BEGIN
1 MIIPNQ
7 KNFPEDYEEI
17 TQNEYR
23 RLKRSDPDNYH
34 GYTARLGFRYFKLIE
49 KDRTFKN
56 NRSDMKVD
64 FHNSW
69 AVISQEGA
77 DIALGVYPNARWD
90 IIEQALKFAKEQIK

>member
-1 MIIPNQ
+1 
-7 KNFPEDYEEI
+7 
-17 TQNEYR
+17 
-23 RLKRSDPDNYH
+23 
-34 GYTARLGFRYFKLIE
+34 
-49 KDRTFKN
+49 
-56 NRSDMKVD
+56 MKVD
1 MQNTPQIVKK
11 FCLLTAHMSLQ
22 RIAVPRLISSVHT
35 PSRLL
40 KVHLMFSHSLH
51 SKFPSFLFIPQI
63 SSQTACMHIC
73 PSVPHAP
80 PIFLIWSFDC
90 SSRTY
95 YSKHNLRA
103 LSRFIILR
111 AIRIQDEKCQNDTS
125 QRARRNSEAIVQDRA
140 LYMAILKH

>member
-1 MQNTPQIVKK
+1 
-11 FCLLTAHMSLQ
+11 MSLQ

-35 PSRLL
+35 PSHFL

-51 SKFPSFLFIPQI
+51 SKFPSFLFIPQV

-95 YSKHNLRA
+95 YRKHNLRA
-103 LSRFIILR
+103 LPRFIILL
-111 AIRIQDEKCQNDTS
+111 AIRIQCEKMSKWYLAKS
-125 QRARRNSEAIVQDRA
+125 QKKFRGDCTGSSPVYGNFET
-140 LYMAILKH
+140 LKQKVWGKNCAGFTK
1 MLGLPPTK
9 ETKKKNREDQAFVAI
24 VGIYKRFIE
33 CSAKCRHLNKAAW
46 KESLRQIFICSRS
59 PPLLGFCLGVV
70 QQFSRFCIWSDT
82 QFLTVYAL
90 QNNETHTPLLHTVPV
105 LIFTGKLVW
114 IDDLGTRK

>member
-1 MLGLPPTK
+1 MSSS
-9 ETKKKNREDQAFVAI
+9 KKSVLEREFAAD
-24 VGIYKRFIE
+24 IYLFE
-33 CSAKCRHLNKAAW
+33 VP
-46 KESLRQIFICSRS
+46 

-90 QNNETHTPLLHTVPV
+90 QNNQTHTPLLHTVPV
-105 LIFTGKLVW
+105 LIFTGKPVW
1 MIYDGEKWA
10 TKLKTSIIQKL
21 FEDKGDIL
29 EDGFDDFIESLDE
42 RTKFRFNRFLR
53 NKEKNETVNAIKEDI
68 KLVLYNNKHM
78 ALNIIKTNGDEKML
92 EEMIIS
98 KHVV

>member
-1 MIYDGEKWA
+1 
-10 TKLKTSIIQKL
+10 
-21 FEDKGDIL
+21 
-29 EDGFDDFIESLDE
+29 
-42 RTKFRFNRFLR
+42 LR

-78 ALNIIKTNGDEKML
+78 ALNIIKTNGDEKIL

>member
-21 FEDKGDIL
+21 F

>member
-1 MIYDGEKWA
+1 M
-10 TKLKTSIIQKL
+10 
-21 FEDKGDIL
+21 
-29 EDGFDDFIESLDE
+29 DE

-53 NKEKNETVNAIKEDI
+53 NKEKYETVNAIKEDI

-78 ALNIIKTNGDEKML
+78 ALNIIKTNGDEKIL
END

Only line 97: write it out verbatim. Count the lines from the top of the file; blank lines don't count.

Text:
>member